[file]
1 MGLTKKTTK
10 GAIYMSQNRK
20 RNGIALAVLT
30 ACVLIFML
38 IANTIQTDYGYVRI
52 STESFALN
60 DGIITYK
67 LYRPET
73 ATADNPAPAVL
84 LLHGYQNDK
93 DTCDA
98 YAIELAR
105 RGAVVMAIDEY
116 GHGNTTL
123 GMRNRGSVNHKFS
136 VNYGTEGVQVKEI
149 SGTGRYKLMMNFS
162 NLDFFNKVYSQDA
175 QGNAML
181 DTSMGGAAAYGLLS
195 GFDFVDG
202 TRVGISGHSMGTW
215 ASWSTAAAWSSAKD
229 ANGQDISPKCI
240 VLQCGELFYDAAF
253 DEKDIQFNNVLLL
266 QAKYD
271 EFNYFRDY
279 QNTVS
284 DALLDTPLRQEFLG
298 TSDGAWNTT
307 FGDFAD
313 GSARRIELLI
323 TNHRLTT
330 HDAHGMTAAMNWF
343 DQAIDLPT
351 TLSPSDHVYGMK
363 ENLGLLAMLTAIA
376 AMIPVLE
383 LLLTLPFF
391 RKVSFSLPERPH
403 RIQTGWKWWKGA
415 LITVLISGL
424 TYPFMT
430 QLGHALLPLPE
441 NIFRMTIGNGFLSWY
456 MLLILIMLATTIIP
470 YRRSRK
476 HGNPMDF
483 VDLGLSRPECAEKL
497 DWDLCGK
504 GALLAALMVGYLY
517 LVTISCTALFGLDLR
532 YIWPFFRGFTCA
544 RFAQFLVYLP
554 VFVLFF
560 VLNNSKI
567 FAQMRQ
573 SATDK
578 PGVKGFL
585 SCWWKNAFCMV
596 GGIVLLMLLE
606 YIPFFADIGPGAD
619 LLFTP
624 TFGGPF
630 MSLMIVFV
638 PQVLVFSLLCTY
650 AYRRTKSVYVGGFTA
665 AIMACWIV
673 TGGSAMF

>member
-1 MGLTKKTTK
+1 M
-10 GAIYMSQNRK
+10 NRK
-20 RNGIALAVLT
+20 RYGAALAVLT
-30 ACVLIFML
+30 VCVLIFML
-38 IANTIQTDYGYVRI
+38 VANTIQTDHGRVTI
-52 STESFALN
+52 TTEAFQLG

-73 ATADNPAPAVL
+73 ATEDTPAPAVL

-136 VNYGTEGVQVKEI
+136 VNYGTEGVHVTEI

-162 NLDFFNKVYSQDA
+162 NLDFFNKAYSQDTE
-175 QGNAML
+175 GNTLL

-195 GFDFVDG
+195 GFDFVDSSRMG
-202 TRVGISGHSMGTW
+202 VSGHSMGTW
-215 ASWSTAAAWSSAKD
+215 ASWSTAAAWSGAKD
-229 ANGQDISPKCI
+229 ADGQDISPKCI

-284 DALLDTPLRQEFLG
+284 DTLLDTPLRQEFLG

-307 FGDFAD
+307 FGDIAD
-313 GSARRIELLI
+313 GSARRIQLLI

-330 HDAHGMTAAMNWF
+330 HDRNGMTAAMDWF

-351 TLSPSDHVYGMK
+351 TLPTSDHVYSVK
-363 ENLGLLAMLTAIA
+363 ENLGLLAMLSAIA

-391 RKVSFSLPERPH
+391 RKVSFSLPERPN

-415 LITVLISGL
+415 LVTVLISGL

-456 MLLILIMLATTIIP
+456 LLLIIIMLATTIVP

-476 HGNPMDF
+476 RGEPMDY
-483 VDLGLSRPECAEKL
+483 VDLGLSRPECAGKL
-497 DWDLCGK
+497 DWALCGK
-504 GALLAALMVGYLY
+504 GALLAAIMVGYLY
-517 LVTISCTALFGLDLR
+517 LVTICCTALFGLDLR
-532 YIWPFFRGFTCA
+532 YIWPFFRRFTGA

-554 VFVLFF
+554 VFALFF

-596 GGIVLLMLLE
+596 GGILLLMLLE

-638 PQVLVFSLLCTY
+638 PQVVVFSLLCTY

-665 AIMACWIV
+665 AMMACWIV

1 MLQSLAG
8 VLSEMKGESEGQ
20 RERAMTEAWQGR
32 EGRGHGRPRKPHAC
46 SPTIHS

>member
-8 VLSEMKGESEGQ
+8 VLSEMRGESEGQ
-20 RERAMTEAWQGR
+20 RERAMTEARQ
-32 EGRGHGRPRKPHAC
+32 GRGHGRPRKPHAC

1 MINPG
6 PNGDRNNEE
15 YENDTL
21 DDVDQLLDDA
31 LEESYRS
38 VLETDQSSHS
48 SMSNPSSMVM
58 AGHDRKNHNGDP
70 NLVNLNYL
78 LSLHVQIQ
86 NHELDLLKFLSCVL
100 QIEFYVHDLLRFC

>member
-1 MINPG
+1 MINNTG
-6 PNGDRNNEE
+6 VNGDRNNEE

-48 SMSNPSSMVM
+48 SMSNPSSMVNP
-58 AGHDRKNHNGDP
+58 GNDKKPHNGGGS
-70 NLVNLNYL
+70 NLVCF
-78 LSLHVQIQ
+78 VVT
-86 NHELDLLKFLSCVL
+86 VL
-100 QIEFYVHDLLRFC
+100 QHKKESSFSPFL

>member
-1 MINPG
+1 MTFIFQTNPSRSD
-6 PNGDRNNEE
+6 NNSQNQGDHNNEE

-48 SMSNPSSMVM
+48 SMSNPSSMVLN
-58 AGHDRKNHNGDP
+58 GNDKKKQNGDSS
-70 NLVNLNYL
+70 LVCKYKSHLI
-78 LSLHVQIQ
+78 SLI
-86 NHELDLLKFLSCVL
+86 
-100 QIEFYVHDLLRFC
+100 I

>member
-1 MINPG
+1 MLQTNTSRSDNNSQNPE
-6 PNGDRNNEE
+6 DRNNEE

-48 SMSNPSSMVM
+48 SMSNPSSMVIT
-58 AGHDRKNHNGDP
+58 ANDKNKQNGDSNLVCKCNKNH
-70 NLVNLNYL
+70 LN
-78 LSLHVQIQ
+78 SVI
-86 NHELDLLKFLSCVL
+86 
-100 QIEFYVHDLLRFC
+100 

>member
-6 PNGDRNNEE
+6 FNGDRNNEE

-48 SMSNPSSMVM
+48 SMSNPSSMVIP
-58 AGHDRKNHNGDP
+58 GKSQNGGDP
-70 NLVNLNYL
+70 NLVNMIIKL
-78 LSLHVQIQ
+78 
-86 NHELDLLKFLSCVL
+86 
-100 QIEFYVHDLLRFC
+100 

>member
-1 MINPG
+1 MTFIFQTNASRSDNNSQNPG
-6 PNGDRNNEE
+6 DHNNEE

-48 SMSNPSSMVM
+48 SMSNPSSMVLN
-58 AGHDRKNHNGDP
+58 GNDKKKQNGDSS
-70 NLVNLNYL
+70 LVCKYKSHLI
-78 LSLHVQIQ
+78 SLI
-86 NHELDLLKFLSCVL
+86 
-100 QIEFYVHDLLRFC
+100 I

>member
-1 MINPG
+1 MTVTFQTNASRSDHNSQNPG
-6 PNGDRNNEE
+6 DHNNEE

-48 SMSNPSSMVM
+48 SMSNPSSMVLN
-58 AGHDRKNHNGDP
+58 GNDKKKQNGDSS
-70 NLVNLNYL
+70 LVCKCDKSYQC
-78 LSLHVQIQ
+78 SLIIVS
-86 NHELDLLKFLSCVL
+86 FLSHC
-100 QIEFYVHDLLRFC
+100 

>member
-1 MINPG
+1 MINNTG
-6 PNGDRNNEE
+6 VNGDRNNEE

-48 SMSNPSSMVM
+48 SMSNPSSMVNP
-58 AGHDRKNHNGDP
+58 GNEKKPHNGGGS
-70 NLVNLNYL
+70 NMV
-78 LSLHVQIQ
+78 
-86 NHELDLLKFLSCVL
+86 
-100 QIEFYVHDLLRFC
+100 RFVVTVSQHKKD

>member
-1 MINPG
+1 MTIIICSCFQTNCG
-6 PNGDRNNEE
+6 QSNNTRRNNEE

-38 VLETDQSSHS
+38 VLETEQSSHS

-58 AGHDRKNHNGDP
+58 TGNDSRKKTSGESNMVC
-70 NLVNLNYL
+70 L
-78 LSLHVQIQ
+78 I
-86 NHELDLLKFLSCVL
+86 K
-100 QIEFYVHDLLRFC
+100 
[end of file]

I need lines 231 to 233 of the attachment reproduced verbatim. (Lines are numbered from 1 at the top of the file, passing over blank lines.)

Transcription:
-6 PNGDRNNEE
+6 DHNNEE

-48 SMSNPSSMVM